Project Title: Empowering Village Women Through Business Ownership
Project Summary: Since its inception in 2007, Women’s Microfinance Initiative has created 13 geographical loan hubs across three countries, issuing over 40,000 loans totaling $5 million to 14,000 women. Following a successful Featured Grant in December 2014, WMI returns to Uganda to create a permanent revolving loan fund and to develop the necessary infrastructure.
This Sustained Grant will expand financial access for rural village women who are considered “un-bankable” through a two-year cycle of four consecutive, 6-month term loans of up to $250. Training, support, and education will ensure that these women succeed in their business enterprises and can successfully repay these loans.
Impact: This project will have a direct impact on 1,360 women and will indirectly impact 13,600- 25,000 members of the community.
Why we love this project: We love WMI’s goal to expand financial services to rural women and reduce their economic dependence on men. By providing business/ financial skills training and loans, women have established successful businesses that are growing. By training women to operate the entire loan program in local communities the entire community has been invested in their success. This has led to investments in community-wide projects such as feeding programs and village water systems.
Sustainable Development Goals:
2014 Featured Grant Info
Project Title: Transition to Independence
Location: Namagumba and Malare, Uganda
Grant Amount: $45,000
Grantee Website: www.wmionline.org
Areas of Impact: Environmental Sustainability, Leadership
Mission of Women’s Microfinance Initiative: Featured (2014), Sustained (2019-2021)
The Women's Microfinance Initiative's mission is to establish village-level loan hubs administered by local women, to provide capital, training and support to rural women in the lowest income brackets in East Africa so that they can engage in income producing activities. By gaining this credit history and training they become eligible to transition to regulate commercial banking.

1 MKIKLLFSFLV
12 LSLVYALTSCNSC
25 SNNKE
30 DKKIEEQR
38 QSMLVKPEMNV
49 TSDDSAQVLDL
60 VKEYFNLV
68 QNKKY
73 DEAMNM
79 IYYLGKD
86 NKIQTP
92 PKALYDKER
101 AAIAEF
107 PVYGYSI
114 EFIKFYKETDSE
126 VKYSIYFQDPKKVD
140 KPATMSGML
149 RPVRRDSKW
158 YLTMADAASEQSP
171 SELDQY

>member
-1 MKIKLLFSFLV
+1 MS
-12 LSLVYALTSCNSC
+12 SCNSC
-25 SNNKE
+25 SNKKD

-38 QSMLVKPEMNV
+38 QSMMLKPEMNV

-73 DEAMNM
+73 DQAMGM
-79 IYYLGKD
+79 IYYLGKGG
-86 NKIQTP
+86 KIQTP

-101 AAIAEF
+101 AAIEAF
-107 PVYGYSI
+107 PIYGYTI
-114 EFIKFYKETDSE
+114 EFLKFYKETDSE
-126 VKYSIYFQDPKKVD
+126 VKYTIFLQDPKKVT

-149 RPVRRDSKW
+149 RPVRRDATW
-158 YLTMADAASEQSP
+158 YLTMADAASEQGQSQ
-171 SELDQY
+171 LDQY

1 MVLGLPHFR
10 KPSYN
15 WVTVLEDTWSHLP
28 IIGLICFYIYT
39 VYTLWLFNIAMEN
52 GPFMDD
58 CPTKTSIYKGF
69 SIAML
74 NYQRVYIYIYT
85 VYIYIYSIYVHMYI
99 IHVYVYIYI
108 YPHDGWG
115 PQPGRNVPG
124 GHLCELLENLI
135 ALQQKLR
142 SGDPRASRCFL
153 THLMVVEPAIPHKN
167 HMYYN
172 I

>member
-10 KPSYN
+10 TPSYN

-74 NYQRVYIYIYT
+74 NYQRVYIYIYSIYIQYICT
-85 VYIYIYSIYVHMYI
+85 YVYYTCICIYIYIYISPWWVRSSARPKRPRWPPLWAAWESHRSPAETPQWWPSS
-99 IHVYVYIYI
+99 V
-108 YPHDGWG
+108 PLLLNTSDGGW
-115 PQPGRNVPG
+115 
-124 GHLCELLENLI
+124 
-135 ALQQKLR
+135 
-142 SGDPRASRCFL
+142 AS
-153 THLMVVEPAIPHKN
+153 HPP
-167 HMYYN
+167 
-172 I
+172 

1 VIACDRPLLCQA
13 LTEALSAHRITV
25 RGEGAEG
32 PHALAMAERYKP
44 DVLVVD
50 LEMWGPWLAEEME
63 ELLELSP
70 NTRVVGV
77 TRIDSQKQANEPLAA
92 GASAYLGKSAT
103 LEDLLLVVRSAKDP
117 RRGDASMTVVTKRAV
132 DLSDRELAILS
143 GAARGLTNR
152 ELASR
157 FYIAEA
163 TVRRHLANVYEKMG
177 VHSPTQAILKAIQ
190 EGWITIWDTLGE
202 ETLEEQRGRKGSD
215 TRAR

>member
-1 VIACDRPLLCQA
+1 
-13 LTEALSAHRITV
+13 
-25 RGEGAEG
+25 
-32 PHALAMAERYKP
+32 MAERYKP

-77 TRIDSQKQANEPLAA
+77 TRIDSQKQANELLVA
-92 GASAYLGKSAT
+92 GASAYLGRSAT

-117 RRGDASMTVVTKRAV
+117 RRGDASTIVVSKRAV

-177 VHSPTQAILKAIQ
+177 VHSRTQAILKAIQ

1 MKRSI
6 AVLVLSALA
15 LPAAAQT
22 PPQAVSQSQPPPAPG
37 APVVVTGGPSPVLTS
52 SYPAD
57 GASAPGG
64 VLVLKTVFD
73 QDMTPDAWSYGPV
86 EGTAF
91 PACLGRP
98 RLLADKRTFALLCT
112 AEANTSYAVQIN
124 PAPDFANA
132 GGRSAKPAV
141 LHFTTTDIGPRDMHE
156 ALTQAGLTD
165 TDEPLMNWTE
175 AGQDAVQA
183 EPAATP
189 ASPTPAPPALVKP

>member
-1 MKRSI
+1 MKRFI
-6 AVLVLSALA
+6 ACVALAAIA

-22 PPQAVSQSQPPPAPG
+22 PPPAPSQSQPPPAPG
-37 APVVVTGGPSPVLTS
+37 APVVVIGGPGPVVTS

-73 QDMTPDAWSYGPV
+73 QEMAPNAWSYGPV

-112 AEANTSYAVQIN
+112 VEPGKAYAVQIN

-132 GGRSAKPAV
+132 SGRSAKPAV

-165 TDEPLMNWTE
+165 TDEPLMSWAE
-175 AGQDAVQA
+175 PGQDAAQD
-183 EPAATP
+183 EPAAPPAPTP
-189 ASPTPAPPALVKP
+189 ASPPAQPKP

DFW’s grant will expand the successful Buyobo, Uganda, loan hub to women in surrounding villages.
This expansion will loans to 320 women in two year cycles. Repaid loans will be lent to another group of 320 women. The indirect impact is estimated to be at least 2300 villagers including immediate family, extended family, business suppliers and potential employees.
The impact of the program includes:
• Increasing economic opportunity and empowerment.
• Providing a financial system that is rule based, predictable and non-discriminatory through a fair micro-credit service that provides the training and credit history necessary to enable its rural women borrowers to easily transition to regulated banking.
• Promoting social change and gender equality, including a reduction in domestic violence and child mortality, improved maternal health and reduced HIV/AIDS, malaria and other disease.
• Working to eradicate extreme poverty and hunger, especially in areas ravaged by a long history of war and violence.
• Increasing business skills and leadership roles through its women-run organization
DFW’s grant will pay for salaries/stipends, operational supplies, loan issuance/training costs, and capital for the loans.
Why We Love This Project
The organization's method incorporates women into the banking system. Participants in the programs may become staff members. Further, domestic violence is reduced because women gain respect in the community when they open their own business.